8. The device according to claim 7, wherein the imaging means (5) comprises optical waveguides.
9. The device according to claim 8, wherein the radiation source (2) is a line light source for exciting an individual row of the phosphor layer (10) and the receiver (3) comprises a plurality of pixels (4) for point-by-point reception of the emission radiation (26); and wherein the emission radiation (26) emitted by the excited row of the phosphor layer (10) can be simultaneously received by the pixels (4), so that the phosphor layer (10) can be read row by row.
10. The device according to claim 9, wherein the phosphor layer (10) comprises a needle-shaped crystalline structure.
11. The device according to claim 10, wherein the first reflective layer (32) is arranged between the imaging means (5) and the receiver (3).
12. The device according to claim 9, wherein the radiation source (2) and the receiver (3) are connected to each other; and wherein the device further comprises a driver (13) for providing a relative motion in a transport direction (B) between the radiation source (2), the receiver (3) and the phosphor layer (10).
13. The device according to claim 1, wherein an additional reflective layer (23) for reflecting emission radiation emitted by the phosphor layer (10) is arranged between the radiation source (2) and the phosphor layer (10) to reflect emission radiation back to the phosphor layer.
14. The device according to claim 1, wherein the reflective layer has a thickness equal to one quarter of the wavelength of the excitation radiation which is to be reflected by the reflective layer.
Description
BACKGROUND OF THE INVENTION

1. Field of the Invention

The present invention relates to a device and a method for reading information stored in a phosphor layer wherein an excitation radiation is emitted in the direction of a transparent carrier material having disposed thereon the phosphor layer to be read, the phosphor layer in response emits an emission radiation and the emission radiation emitted by the phosphor layer is received.

In particular for medical purposes, an image is generated of an object, for example a patient, using x-rays, wherein the image is stored in a phosphor layer as a latent image. To read the x-ray image stored in the phosphor layer, the phosphor layer is excited by a radiation source. This excitation by the radiation sauce causes the phosphor layer to emit light having an intensity corresponding to the x-ray image stored in the phosphor layer. The light emitted by the phosphor layer is received by a receiver, so that the x-ray image stored in the phosphor layer can be made visible. The x-ray image can, for example, be shown directly on a monitor. Alternatively, the x-ray image can also be recorded on a photographic x-ray film specifically designed for capturing x-ray images.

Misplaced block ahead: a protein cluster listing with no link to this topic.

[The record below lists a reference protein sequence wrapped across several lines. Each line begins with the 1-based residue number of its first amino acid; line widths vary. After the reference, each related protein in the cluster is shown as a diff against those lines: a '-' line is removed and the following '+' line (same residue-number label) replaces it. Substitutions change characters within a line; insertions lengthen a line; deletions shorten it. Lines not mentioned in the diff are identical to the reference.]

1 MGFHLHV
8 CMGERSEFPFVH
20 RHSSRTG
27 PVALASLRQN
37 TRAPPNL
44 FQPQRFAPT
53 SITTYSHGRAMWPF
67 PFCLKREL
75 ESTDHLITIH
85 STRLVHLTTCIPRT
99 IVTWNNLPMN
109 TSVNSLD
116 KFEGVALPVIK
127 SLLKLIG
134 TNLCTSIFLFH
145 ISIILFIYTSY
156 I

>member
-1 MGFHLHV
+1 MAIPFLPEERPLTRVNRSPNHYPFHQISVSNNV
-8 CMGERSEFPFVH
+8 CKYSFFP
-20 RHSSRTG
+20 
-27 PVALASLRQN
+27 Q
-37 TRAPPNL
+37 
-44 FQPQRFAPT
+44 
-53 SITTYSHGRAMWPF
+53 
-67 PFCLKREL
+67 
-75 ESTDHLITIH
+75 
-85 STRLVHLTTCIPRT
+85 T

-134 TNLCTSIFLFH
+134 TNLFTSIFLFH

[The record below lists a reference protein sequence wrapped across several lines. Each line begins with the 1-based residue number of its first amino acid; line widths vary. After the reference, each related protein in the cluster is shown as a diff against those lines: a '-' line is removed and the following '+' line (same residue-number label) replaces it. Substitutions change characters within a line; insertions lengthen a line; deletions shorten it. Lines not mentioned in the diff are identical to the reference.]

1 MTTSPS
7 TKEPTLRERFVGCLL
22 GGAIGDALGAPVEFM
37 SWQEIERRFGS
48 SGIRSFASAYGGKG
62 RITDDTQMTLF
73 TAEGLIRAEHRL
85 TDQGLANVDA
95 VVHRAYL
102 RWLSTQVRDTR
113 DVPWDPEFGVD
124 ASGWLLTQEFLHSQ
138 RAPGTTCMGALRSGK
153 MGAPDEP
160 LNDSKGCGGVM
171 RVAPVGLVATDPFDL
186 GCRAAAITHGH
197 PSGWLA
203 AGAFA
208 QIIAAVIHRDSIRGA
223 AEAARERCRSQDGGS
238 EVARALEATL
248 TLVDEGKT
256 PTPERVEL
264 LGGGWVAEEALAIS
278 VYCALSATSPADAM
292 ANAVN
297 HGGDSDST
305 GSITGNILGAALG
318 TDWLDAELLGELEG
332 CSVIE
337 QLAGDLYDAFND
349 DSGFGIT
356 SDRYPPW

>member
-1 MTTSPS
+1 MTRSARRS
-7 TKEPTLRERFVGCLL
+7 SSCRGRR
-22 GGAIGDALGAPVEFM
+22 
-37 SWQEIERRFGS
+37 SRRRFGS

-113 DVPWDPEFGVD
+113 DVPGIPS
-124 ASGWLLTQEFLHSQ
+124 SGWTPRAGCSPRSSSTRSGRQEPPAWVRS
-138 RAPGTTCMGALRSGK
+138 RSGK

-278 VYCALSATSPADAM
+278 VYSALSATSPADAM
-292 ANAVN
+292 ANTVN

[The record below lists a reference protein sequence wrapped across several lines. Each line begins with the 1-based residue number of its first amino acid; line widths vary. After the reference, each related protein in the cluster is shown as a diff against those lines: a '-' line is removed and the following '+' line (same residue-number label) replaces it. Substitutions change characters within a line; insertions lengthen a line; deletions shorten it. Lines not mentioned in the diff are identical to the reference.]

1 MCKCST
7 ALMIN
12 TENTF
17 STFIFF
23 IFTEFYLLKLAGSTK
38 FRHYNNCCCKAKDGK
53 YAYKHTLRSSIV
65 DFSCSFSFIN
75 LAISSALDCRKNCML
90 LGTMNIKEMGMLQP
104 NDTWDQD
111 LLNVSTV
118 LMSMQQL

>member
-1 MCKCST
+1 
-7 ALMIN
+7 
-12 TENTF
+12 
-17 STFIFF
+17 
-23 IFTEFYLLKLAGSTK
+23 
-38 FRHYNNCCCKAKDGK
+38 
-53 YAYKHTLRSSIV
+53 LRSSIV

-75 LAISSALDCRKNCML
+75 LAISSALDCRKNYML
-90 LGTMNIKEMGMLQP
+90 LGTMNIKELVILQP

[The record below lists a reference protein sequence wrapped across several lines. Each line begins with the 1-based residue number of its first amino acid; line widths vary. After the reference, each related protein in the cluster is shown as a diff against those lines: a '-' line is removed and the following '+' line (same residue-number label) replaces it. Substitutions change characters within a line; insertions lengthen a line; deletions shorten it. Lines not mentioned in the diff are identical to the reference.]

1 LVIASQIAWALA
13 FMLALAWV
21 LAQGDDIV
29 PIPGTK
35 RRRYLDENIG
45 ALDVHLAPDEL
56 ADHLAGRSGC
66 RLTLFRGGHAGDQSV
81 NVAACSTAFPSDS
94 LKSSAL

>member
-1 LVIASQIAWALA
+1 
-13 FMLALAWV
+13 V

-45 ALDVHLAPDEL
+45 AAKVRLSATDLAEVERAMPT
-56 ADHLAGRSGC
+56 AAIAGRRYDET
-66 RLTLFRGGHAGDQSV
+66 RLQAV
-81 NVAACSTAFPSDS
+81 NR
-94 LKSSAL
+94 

The phosphor layers are typically applied to a carrier material which may be either transparent or reflective. If the carrier material is reflective, then the radiation source and the receiver are arranged on the same side of the carrier material, i.e., on the side of the carrier material on which the phosphor layer is applied.

If the phosphor layer is arranged on a transparent carrier material, then the radiation source is positioned on one side of the carrier material, while the receiver are positioned on the opposite other side of the carrier material. This arrangement is advantageous in that a larger portion of the radiation emitted by the excited phosphor layer can be received by the receiver. As a result, the x-ray image stored in the phosphor layer is reproduced with a better quality.

2. Description of the Related Art